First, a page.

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Technical Paper

High Efficient LED Headlamp Design-Styling versus Light Performance

2007-04-16
2007-01-0874
First LED headlamps will be released into the market in 2007. Special permissions allow this introduction although the official regulation is still under discussion in ECE. The LED technology for front lighting has entered into a new phase from theoretical, prototype status to real and practical applications. Additionally in Europe the legislation, which is under preparation, defines LED modules with one or more LED chips in a row which should be replaceable. With this boundary conditions headlamp suppliers needs to balance between an attractive and innovative styling, demanded by car manufacturers and the light performance to gurantee good visibility at night. The paper describes the methods how to design an LED headlamp with high efficiency by keeping in mind the parameters: packaging, weight, styling and light perfromance. Results with specific design proposals are shown.
Technical Paper

Design Parameter Tradeoffs for LED Headlamp Applications

2007-04-16
2007-01-0871
High-power LEDs and LED headlamps have become a serious consideration for the automotive industry. White LEDs have achieved the required performance for initial automotive headlamp applications. However tradeoffs among several attributes such as efficiency, cost, weight and performance profoundly affect LED headlamp development and need to be addressed by vehicle manufacturers, lamp set makers and LED source suppliers in order for LED headlamps to be effective. The solutions to these tradeoffs relates to the behavior of the LED sources, the thermo-mechanical integration of LEDs in a headlamp environment and input from the vehicle manufacturer regarding styling and packaging for an LED headlamp on the respective targeted vehicles.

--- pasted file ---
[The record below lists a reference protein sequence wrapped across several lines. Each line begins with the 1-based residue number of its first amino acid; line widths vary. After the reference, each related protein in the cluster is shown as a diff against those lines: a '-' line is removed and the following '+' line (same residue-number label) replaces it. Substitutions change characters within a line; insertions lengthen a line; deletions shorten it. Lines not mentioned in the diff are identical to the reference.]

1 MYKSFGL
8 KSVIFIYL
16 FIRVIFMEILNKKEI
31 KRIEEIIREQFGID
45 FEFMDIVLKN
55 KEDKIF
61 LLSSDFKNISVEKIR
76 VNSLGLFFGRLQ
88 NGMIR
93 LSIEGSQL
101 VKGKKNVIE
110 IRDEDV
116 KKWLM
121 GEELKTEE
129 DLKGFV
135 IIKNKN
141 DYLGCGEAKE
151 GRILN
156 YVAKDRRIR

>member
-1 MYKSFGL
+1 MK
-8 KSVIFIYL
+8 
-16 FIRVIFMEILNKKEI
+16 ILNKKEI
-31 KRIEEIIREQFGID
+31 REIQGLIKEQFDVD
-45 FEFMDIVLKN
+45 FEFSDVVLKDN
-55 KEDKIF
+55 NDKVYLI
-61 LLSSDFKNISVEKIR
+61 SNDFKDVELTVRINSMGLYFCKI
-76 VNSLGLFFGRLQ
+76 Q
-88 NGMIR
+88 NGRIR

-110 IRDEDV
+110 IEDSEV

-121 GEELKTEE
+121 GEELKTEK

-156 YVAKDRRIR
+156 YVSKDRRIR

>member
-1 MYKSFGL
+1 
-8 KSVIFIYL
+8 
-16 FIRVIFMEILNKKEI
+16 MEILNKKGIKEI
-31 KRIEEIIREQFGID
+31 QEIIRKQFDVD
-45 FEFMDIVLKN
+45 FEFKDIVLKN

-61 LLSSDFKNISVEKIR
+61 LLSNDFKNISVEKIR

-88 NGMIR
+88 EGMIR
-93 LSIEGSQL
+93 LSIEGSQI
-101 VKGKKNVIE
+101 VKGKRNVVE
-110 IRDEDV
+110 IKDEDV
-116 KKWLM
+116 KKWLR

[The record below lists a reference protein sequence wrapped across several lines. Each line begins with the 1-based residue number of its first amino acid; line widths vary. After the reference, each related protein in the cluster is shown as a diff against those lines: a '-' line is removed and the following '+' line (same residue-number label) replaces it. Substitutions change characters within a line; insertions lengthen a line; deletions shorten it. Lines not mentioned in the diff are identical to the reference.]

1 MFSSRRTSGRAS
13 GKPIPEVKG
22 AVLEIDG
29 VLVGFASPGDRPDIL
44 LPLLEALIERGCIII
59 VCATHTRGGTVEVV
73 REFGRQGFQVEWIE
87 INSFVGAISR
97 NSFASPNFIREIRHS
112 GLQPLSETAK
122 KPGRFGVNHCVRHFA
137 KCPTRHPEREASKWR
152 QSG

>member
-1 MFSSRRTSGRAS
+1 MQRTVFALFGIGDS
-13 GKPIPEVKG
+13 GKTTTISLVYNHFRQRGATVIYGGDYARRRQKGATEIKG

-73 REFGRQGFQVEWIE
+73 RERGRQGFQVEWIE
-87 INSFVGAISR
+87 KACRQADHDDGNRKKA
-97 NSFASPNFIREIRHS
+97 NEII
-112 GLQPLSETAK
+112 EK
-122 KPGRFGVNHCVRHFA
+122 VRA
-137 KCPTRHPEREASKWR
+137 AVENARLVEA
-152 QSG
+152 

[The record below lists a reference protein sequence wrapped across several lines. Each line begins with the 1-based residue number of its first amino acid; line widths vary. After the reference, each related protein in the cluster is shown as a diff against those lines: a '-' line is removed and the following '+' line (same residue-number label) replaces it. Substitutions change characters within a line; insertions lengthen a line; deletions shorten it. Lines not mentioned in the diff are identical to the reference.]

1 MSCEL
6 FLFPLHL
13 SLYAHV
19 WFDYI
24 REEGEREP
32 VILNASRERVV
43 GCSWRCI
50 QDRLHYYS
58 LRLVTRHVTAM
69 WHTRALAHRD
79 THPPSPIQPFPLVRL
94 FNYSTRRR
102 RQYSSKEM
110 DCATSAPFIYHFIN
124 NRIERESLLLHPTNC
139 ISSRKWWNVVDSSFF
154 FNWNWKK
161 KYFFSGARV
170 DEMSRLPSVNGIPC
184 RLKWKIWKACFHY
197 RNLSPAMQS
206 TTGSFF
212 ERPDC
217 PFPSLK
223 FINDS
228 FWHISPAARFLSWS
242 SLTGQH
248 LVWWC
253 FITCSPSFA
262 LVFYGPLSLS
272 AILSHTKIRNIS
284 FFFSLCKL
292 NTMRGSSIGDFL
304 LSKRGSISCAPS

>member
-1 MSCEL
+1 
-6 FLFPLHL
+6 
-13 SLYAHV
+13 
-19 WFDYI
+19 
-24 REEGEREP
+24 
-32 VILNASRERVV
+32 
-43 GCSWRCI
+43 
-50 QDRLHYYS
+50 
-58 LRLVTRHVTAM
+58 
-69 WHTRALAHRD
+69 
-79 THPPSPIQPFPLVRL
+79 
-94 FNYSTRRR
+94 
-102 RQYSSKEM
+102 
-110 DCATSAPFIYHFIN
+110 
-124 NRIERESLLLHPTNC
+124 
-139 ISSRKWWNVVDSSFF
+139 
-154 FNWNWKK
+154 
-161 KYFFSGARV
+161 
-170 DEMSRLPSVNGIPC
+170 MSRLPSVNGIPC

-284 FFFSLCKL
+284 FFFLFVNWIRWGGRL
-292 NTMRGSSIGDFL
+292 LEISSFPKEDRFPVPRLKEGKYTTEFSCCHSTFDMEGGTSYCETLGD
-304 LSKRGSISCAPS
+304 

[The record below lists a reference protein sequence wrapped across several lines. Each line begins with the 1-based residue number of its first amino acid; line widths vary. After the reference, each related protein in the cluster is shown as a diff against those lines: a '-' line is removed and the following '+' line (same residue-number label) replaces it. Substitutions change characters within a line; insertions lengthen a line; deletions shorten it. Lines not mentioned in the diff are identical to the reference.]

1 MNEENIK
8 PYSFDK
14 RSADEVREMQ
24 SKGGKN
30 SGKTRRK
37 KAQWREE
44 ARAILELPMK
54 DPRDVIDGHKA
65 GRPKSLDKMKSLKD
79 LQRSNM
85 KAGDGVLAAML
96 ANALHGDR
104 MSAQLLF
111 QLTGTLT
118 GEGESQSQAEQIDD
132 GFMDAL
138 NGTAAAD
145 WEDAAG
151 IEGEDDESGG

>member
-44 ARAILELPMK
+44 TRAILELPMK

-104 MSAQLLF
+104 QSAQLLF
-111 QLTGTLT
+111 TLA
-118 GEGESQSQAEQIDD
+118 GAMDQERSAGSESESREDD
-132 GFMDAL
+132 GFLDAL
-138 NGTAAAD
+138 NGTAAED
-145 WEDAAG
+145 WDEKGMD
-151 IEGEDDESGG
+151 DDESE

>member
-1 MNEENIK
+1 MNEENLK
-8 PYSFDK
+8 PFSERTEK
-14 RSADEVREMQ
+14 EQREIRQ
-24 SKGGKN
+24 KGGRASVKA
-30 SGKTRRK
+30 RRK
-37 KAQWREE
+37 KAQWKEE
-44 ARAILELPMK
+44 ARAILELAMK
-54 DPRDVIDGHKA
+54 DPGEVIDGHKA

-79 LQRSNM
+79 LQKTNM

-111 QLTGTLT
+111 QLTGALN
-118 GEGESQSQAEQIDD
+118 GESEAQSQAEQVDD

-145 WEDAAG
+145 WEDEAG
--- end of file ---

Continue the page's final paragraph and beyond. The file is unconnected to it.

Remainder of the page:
Technical Paper

Towards Development of Thermal Standards for the Design of LED Lamps

2007-04-16
2007-01-1037
Even though the use of LED's in automotive industry is continuously increasing, the test standards used for the thermal design of the lamps do not address the unique needs of LED based lamps. The challenge becomes more significant because LED's are semiconductor devices with lower maximum operating temperatures and photometric properties that depend on temperature. This paper presents sunload test results and lamp thermal data measured on vehicles undergoing simulated driving conditions in a lab environment. The data clearly indicates substantial differences in the measured data versus the test conditions to which the lamps are designed today. It is recommended to modify test standards that the lamps must meet to more closely emulate the field conditions.
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